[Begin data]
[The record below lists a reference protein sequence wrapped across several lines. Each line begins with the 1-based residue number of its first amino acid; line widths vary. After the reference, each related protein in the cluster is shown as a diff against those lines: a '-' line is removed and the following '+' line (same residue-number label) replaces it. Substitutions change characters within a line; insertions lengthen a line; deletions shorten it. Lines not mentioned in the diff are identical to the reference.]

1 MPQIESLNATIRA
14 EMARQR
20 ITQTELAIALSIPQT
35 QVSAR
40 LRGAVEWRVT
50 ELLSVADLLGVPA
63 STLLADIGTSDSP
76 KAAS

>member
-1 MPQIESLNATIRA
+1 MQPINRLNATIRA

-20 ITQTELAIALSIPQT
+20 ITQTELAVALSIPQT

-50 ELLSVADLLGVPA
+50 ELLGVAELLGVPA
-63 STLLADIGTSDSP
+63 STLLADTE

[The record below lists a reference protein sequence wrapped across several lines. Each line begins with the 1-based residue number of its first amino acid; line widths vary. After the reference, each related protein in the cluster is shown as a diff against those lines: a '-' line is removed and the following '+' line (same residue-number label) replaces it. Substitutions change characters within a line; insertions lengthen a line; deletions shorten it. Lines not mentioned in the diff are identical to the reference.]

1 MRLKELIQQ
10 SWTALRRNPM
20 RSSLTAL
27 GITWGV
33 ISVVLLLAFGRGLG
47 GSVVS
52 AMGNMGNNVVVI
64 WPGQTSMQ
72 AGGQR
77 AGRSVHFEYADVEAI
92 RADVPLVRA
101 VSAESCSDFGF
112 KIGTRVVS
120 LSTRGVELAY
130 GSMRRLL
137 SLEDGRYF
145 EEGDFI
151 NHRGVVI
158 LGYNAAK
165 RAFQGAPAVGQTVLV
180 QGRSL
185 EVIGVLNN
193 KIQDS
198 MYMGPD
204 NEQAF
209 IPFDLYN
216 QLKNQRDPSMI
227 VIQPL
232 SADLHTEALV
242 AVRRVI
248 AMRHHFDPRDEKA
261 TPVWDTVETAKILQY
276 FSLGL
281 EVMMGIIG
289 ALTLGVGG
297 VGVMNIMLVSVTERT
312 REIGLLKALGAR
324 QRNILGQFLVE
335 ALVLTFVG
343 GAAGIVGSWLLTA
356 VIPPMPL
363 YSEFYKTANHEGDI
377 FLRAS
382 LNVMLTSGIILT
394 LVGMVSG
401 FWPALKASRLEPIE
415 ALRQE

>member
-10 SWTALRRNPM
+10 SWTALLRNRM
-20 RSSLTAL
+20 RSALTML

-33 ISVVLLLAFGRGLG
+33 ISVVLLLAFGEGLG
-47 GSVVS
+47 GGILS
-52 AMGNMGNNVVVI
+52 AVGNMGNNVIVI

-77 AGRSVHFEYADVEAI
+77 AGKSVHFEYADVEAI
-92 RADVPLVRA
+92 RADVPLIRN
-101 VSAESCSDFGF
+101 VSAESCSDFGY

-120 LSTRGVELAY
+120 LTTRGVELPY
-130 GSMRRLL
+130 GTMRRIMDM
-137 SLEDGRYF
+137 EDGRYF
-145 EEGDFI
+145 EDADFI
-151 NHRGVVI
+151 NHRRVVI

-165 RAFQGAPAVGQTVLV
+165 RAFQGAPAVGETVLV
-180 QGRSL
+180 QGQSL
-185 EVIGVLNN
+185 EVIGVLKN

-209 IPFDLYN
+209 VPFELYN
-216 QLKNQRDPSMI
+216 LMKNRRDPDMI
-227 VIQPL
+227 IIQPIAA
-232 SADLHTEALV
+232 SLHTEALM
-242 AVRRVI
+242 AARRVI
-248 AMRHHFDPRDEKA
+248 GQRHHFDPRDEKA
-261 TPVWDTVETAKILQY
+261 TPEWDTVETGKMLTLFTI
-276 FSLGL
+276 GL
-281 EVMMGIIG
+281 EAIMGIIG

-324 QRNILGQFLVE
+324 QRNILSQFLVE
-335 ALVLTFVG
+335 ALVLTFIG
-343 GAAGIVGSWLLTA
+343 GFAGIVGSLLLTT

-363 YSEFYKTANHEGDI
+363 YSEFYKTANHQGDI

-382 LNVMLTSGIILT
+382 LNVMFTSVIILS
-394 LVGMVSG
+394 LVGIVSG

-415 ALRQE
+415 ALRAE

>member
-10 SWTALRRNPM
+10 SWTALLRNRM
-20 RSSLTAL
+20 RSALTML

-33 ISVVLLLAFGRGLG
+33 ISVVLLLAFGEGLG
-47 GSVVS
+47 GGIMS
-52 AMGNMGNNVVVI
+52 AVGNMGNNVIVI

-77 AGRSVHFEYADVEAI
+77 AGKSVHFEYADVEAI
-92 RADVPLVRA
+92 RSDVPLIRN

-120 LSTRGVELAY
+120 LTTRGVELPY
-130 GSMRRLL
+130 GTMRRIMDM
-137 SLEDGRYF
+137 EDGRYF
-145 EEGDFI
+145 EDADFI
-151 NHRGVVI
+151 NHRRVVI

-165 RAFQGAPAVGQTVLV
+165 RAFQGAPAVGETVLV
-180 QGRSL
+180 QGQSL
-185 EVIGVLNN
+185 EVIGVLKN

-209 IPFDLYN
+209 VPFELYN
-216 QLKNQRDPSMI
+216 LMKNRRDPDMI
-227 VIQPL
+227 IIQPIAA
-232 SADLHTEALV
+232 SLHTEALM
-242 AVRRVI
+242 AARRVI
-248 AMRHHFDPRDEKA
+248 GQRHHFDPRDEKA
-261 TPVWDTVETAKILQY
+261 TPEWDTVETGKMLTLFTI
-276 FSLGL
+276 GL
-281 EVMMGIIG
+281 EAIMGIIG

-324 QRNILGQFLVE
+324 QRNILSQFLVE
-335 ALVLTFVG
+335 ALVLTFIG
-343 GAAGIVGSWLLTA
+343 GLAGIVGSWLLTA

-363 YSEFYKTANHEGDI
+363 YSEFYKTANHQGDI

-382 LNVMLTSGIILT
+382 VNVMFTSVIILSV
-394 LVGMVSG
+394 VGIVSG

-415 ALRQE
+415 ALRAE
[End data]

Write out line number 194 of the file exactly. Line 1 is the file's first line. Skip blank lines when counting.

+415 ALRAE